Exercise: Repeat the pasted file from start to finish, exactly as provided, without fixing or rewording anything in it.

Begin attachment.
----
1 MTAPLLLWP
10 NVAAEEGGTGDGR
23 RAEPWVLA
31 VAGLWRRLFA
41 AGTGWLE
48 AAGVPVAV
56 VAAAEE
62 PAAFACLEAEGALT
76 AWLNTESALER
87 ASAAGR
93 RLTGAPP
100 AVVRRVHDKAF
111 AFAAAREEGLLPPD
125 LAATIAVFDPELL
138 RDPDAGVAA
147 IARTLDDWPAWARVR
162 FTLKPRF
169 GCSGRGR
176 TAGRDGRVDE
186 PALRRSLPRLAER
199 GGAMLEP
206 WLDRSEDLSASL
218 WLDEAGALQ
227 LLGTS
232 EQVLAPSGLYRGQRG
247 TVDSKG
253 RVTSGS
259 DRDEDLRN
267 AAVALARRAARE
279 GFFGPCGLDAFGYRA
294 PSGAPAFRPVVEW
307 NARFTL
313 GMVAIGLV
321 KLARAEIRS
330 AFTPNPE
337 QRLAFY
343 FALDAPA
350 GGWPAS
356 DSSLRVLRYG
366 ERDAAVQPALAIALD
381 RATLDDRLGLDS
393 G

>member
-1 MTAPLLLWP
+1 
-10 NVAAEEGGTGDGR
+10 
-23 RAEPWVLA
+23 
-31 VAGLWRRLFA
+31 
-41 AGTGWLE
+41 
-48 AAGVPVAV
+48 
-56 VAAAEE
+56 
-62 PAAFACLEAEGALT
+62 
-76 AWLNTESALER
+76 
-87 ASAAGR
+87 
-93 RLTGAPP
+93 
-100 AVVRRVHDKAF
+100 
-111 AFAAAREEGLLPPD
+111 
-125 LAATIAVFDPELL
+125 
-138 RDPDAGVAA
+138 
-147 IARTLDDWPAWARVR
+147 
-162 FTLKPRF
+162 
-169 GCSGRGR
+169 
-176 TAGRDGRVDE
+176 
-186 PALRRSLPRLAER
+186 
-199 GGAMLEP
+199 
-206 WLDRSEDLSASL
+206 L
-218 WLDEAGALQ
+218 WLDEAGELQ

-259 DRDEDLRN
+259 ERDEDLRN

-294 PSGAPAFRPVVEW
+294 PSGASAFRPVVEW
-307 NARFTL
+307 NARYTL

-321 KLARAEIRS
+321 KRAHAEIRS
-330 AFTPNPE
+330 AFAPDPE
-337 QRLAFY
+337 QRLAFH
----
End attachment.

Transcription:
1 MTAPLLLWP
10 NVAAEEGGTGDGR
23 RAEPWVLA
31 VAGLWRRLFA
41 AGTGWLE
48 AAGVPVAV
56 VAAAEE
62 PAAFACLEAEGALT
76 AWLNTESALER
87 ASAAGR
93 RLTGAPP
100 AVVRRVHDKAF
111 AFAAAREEGLLPPD
125 LAATIAVFDPELL
138 RDPDAGVAA
147 IARTLDDWPAWARVR
162 FTLKPRF
169 GCSGRGR
176 TAGRDGRVDE
186 PALRRSLPRLAER
199 GGAMLEP
206 WLDRSEDLSASL
218 WLDEAGALQ
227 LLGTS
232 EQVLAPSGLYRGQRG
247 TVDSKG
253 RVTSGS
259 DRDEDLRN
267 AAVALARRAARE
279 GFFGPCGLDAFGYRA
294 PSGAPAFRPVVEW
307 NARFTL
313 GMVAIGLV
321 KLARAEIRS
330 AFTPNPE
337 QRLAFY
343 FALDAPA
350 GGWPAS
356 DSSLRVLRYG
366 ERDAAVQPALAIALD
381 RATLDDRLGLDS
393 G

>member
-1 MTAPLLLWP
+1 
-10 NVAAEEGGTGDGR
+10 
-23 RAEPWVLA
+23 
-31 VAGLWRRLFA
+31 
-41 AGTGWLE
+41 
-48 AAGVPVAV
+48 
-56 VAAAEE
+56 
-62 PAAFACLEAEGALT
+62 
-76 AWLNTESALER
+76 
-87 ASAAGR
+87 
-93 RLTGAPP
+93 
-100 AVVRRVHDKAF
+100 
-111 AFAAAREEGLLPPD
+111 
-125 LAATIAVFDPELL
+125 
-138 RDPDAGVAA
+138 
-147 IARTLDDWPAWARVR
+147 
-162 FTLKPRF
+162 
-169 GCSGRGR
+169 
-176 TAGRDGRVDE
+176 
-186 PALRRSLPRLAER
+186 
-199 GGAMLEP
+199 
-206 WLDRSEDLSASL
+206 L
-218 WLDEAGALQ
+218 WLDEAGELQ

-259 DRDEDLRN
+259 ERDEDLRN

-294 PSGAPAFRPVVEW
+294 PSGASAFRPVVEW
-307 NARFTL
+307 NARYTL

-321 KLARAEIRS
+321 KRAHAEIRS
-330 AFTPNPE
+330 AFAPDPE
-337 QRLAFY
+337 QRLAFH